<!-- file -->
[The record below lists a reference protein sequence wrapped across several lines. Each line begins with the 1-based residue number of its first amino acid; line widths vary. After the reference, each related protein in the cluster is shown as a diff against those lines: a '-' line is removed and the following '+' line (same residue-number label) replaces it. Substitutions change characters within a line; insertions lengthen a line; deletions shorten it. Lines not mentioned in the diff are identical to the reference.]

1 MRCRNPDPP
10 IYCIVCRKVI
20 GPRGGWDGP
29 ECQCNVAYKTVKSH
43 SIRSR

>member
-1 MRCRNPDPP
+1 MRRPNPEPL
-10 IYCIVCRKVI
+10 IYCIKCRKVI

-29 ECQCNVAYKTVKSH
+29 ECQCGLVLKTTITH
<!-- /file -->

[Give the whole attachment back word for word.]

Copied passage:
[The record below lists a reference protein sequence wrapped across several lines. Each line begins with the 1-based residue number of its first amino acid; line widths vary. After the reference, each related protein in the cluster is shown as a diff against those lines: a '-' line is removed and the following '+' line (same residue-number label) replaces it. Substitutions change characters within a line; insertions lengthen a line; deletions shorten it. Lines not mentioned in the diff are identical to the reference.]

1 MRCRNPDPP
10 IYCIVCRKVI
20 GPRGGWDGP
29 ECQCNVAYKTVKSH
43 SIRSR

>member
-1 MRCRNPDPP
+1 MRRPNPEPL
-10 IYCIVCRKVI
+10 IYCIKCRKVI

-29 ECQCNVAYKTVKSH
+29 ECQCGLVLKTTITH